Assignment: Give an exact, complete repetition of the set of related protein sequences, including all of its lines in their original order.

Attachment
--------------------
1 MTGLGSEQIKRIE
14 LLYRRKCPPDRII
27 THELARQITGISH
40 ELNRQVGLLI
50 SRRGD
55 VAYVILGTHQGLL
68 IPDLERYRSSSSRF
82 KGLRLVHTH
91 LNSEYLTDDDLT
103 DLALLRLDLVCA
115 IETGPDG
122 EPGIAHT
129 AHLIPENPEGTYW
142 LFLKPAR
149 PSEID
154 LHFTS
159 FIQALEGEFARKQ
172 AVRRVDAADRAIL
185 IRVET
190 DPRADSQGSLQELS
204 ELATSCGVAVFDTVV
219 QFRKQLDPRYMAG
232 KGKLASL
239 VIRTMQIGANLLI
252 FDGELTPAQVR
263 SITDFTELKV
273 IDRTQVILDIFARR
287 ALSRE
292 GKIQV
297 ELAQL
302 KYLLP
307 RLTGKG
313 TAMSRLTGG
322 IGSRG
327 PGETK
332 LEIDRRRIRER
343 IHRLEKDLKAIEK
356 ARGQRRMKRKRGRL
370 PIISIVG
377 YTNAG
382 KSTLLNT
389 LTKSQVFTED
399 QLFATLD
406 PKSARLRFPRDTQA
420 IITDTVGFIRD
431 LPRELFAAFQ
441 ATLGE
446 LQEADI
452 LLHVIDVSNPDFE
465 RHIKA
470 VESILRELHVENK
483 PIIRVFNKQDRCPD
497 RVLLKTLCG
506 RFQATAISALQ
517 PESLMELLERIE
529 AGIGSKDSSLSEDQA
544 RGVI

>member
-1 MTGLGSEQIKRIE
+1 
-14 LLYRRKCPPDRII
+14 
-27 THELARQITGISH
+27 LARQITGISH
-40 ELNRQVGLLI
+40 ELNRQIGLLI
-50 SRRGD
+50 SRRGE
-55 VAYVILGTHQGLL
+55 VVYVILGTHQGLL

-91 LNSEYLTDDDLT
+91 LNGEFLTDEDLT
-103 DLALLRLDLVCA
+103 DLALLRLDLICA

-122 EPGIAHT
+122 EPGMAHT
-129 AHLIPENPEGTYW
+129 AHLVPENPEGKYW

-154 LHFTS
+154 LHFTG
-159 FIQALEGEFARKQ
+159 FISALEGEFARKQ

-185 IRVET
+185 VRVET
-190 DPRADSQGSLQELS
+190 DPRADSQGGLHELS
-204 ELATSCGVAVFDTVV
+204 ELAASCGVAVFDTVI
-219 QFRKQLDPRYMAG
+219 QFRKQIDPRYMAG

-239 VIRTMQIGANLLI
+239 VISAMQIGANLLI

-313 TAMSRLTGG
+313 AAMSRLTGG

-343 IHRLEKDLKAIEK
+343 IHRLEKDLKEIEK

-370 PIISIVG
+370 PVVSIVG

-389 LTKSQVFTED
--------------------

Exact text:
1 MTGLGSEQIKRIE
14 LLYRRKCPPDRII
27 THELARQITGISH
40 ELNRQVGLLI
50 SRRGD
55 VAYVILGTHQGLL
68 IPDLERYRSSSSRF
82 KGLRLVHTH
91 LNSEYLTDDDLT
103 DLALLRLDLVCA
115 IETGPDG
122 EPGIAHT
129 AHLIPENPEGTYW
142 LFLKPAR
149 PSEID
154 LHFTS
159 FIQALEGEFARKQ
172 AVRRVDAADRAIL
185 IRVET
190 DPRADSQGSLQELS
204 ELATSCGVAVFDTVV
219 QFRKQLDPRYMAG
232 KGKLASL
239 VIRTMQIGANLLI
252 FDGELTPAQVR
263 SITDFTELKV
273 IDRTQVILDIFARR
287 ALSRE
292 GKIQV
297 ELAQL
302 KYLLP
307 RLTGKG
313 TAMSRLTGG
322 IGSRG
327 PGETK
332 LEIDRRRIRER
343 IHRLEKDLKAIEK
356 ARGQRRMKRKRGRL
370 PIISIVG
377 YTNAG
382 KSTLLNT
389 LTKSQVFTED
399 QLFATLD
406 PKSARLRFPRDTQA
420 IITDTVGFIRD
431 LPRELFAAFQ
441 ATLGE
446 LQEADI
452 LLHVIDVSNPDFE
465 RHIKA
470 VESILRELHVENK
483 PIIRVFNKQDRCPD
497 RVLLKTLCG
506 RFQATAISALQ
517 PESLMELLERIE
529 AGIGSKDSSLSEDQA
544 RGVI

>member
-1 MTGLGSEQIKRIE
+1 
-14 LLYRRKCPPDRII
+14 
-27 THELARQITGISH
+27 LARQITGISH
-40 ELNRQVGLLI
+40 ELNRQIGLLI
-50 SRRGD
+50 SRRGE
-55 VAYVILGTHQGLL
+55 VVYVILGTHQGLL

-91 LNSEYLTDDDLT
+91 LNGEFLTDEDLT
-103 DLALLRLDLVCA
+103 DLALLRLDLICA

-122 EPGIAHT
+122 EPGMAHT
-129 AHLIPENPEGTYW
+129 AHLVPENPEGKYW

-154 LHFTS
+154 LHFTG
-159 FIQALEGEFARKQ
+159 FISALEGEFARKQ

-185 IRVET
+185 VRVET
-190 DPRADSQGSLQELS
+190 DPRADSQGGLHELS
-204 ELATSCGVAVFDTVV
+204 ELAASCGVAVFDTVI
-219 QFRKQLDPRYMAG
+219 QFRKQIDPRYMAG

-239 VIRTMQIGANLLI
+239 VISAMQIGANLLI

-313 TAMSRLTGG
+313 AAMSRLTGG

-343 IHRLEKDLKAIEK
+343 IHRLEKDLKEIEK

-370 PIISIVG
+370 PVVSIVG

-389 LTKSQVFTED